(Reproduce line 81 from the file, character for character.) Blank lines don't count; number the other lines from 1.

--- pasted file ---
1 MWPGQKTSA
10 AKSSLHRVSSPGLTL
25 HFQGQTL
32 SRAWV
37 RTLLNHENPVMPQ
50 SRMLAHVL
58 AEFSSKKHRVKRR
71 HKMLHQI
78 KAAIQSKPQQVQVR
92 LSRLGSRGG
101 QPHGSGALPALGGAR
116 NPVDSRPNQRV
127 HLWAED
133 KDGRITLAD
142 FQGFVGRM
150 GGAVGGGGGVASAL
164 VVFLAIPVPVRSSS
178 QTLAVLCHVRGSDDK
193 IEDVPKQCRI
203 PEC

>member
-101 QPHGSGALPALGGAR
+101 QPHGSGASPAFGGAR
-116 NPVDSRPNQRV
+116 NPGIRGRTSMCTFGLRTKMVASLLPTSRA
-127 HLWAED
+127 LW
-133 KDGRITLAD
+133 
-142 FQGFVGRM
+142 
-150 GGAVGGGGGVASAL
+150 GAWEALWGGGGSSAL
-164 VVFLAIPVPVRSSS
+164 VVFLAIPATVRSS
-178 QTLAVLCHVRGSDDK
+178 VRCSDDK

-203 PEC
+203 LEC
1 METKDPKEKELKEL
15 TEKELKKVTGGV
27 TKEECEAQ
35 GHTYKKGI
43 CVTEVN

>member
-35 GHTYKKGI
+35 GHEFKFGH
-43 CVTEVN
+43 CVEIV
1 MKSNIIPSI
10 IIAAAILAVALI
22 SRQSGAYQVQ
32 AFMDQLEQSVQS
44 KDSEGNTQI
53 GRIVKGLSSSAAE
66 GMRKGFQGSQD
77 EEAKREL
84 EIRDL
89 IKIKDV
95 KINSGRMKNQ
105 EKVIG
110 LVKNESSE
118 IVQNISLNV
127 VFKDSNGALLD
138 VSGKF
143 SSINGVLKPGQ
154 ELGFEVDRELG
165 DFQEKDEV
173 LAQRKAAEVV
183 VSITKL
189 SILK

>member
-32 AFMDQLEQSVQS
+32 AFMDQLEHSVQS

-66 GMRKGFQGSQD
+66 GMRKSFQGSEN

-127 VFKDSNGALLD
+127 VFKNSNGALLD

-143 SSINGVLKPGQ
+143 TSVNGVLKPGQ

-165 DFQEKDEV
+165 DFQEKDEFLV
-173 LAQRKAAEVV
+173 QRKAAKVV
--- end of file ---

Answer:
-165 DFQEKDEV